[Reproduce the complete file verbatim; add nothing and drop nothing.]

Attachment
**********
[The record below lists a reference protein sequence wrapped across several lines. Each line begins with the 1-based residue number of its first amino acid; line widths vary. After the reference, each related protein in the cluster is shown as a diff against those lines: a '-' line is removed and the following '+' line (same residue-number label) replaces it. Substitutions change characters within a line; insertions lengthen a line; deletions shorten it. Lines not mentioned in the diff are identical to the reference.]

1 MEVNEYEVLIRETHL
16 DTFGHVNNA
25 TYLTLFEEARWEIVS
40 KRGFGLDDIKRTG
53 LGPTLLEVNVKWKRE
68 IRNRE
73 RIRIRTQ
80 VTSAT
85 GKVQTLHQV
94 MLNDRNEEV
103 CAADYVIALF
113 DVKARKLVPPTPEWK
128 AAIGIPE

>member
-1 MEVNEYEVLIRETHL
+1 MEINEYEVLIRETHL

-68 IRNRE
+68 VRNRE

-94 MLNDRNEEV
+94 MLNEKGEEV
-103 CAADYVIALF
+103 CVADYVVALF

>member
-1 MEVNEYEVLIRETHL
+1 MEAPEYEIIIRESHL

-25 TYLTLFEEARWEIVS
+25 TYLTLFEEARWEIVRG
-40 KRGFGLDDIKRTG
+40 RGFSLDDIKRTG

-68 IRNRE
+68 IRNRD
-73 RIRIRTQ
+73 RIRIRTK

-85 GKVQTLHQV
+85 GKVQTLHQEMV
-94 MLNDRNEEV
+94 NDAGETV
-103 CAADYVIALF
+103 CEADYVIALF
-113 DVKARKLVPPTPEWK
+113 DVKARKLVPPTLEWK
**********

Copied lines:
[The record below lists a reference protein sequence wrapped across several lines. Each line begins with the 1-based residue number of its first amino acid; line widths vary. After the reference, each related protein in the cluster is shown as a diff against those lines: a '-' line is removed and the following '+' line (same residue-number label) replaces it. Substitutions change characters within a line; insertions lengthen a line; deletions shorten it. Lines not mentioned in the diff are identical to the reference.]

1 MEVNEYEVLIRETHL
16 DTFGHVNNA
25 TYLTLFEEARWEIVS
40 KRGFGLDDIKRTG
53 LGPTLLEVNVKWKRE
68 IRNRE
73 RIRIRTQ
80 VTSAT
85 GKVQTLHQV
94 MLNDRNEEV
103 CAADYVIALF
113 DVKARKLVPPTPEWK
128 AAIGIPE

>member
-1 MEVNEYEVLIRETHL
+1 MEINEYEVLIRETHL

-68 IRNRE
+68 VRNRE

-94 MLNDRNEEV
+94 MLNEKGEEV
-103 CAADYVIALF
+103 CVADYVVALF

>member
-1 MEVNEYEVLIRETHL
+1 MEAPEYEIIIRESHL

-25 TYLTLFEEARWEIVS
+25 TYLTLFEEARWEIVRG
-40 KRGFGLDDIKRTG
+40 RGFSLDDIKRTG

-68 IRNRE
+68 IRNRD
-73 RIRIRTQ
+73 RIRIRTK

-85 GKVQTLHQV
+85 GKVQTLHQEMV
-94 MLNDRNEEV
+94 NDAGETV
-103 CAADYVIALF
+103 CEADYVIALF
-113 DVKARKLVPPTPEWK
+113 DVKARKLVPPTLEWK